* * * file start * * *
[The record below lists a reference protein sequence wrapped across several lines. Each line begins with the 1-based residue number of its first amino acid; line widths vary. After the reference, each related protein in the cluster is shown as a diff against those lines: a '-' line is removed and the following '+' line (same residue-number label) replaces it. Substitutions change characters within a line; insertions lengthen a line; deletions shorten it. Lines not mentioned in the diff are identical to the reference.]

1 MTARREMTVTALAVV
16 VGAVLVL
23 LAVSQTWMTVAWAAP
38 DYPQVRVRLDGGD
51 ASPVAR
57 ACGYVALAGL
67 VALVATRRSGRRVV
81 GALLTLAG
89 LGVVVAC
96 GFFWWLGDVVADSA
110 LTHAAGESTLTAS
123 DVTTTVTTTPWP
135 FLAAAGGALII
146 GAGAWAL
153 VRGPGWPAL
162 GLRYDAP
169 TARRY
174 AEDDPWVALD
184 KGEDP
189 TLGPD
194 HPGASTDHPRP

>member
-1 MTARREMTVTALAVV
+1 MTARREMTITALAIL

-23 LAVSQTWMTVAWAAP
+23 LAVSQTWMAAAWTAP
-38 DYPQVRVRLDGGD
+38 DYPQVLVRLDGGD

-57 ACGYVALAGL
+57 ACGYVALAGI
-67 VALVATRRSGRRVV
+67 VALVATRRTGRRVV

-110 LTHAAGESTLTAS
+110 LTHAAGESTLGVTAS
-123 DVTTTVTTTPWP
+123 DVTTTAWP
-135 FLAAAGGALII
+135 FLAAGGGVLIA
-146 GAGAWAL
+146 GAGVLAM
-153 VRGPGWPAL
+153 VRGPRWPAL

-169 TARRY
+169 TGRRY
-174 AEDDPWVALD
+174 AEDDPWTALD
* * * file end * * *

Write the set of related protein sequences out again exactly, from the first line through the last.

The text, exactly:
[The record below lists a reference protein sequence wrapped across several lines. Each line begins with the 1-based residue number of its first amino acid; line widths vary. After the reference, each related protein in the cluster is shown as a diff against those lines: a '-' line is removed and the following '+' line (same residue-number label) replaces it. Substitutions change characters within a line; insertions lengthen a line; deletions shorten it. Lines not mentioned in the diff are identical to the reference.]

1 MTARREMTVTALAVV
16 VGAVLVL
23 LAVSQTWMTVAWAAP
38 DYPQVRVRLDGGD
51 ASPVAR
57 ACGYVALAGL
67 VALVATRRSGRRVV
81 GALLTLAG
89 LGVVVAC
96 GFFWWLGDVVADSA
110 LTHAAGESTLTAS
123 DVTTTVTTTPWP
135 FLAAAGGALII
146 GAGAWAL
153 VRGPGWPAL
162 GLRYDAP
169 TARRY
174 AEDDPWVALD
184 KGEDP
189 TLGPD
194 HPGASTDHPRP

>member
-1 MTARREMTVTALAVV
+1 MTARREMTITALAIL

-23 LAVSQTWMTVAWAAP
+23 LAVSQTWMAAAWTAP
-38 DYPQVRVRLDGGD
+38 DYPQVLVRLDGGD

-57 ACGYVALAGL
+57 ACGYVALAGI
-67 VALVATRRSGRRVV
+67 VALVATRRTGRRVV

-110 LTHAAGESTLTAS
+110 LTHAAGESTLGVTAS
-123 DVTTTVTTTPWP
+123 DVTTTAWP
-135 FLAAAGGALII
+135 FLAAGGGVLIA
-146 GAGAWAL
+146 GAGVLAM
-153 VRGPGWPAL
+153 VRGPRWPAL

-169 TARRY
+169 TGRRY
-174 AEDDPWVALD
+174 AEDDPWTALD